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Vehicle Damage Due To Poor Road Surfaces - Pot(hole) Luck Or Do You Have A Claim?

In the wake of the harshest winter for several decades and continuing local authority cutbacks, the level of complaints from motorists about the state of our roads is growing rapidly. Therefore, if a vehicle sustains damage while travelling along a poorly maintained road and the cost of repair is substantial, can its owner make a claim against the local authority?

Damage to cars and other light vehicles caused by being driven over potholes is always frustrating (as well as expensive), but whether the council can be made responsible for the cost of repair (of the vehicle) depends largely on how substantial the pothole is.

If a pothole is no deeper than about an inch, the council is unlikely to be considered negligent, but then, a hole of this size probably wouldn't cause much damage anyway.

If the hole deeper than that, and damage to a vehicle or personal injury to driver or passengers is reasonably serious, a claim can certainly be made but the fundamental problem is that a council is only liable to take reasonable care. The law says it cannot reasonably be expected to instantly repair every single hole that comes along, or even to be aware of it. Having said that, it also must have a reasonable system of inspection in place that ensures checks are made at acceptable intervals to see whether holes are developing.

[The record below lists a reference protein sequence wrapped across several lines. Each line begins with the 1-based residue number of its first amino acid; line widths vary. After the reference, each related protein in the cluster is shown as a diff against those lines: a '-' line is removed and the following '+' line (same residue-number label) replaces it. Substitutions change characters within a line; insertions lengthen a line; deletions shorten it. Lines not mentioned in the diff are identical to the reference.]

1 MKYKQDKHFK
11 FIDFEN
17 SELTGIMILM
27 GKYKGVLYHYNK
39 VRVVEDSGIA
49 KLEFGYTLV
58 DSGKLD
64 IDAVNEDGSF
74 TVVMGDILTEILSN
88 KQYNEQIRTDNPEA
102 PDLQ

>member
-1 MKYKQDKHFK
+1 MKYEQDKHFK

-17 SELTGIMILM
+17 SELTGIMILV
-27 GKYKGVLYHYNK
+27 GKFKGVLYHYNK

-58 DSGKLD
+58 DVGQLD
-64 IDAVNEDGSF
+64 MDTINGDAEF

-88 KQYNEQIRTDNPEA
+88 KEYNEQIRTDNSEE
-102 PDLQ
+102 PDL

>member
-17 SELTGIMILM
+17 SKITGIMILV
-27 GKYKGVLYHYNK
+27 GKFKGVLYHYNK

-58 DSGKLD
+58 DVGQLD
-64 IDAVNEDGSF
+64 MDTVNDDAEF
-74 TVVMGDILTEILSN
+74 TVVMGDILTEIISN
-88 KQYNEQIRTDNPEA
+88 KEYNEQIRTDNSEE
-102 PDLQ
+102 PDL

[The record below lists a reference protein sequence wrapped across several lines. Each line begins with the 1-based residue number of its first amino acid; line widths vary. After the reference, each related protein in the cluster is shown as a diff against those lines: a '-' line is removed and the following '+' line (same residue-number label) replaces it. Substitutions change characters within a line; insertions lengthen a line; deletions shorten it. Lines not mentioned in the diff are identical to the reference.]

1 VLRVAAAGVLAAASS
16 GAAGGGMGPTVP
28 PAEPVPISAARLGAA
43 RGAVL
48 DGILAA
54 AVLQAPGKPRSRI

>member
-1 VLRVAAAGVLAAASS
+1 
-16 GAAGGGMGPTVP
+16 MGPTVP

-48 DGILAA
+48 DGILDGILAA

Thus, an aggrieved motorist who can establish that it would have been reasonable for the council to inspect the road once a month, and also that the hole has been there for significantly longer than a month, may have a claim. As to what reasonable inspections are, this alters according to the road. It might well be reasonable for the council to check Princes Street once every few weeks. On the other hand a quiet country lane might only be inspected once a year.

Much of the damage caused by potholes occurs because the driver is unable to slow down in time due to insufficient or warnings or the complete absence of warnings. This brings us back to the issue of reasonable inspection - a council's responsibility to issue a warning depends on how quickly it should be expected to know a problem existed. However, once a council is aware of the existence of any potholes substantial enough to cause damage or personal industry, then it does have a duty of reasonable care for the safety of road users, which might well involve erecting a "slow down" sign or fencing off the pothole pending repair.

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